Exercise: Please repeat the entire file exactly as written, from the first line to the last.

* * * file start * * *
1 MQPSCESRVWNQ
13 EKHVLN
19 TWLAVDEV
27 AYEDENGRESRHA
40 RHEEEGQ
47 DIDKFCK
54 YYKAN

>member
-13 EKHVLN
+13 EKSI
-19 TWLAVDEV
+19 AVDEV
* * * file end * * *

1 MQPSCESRVWNQ
13 EKHVLN
19 TWLAVDEV
27 AYEDENGRESRHA
40 RHEEEGQ
47 DIDKFCK
54 YYKAN

>member
-13 EKHVLN
+13 EKSI
-19 TWLAVDEV
+19 AVDEV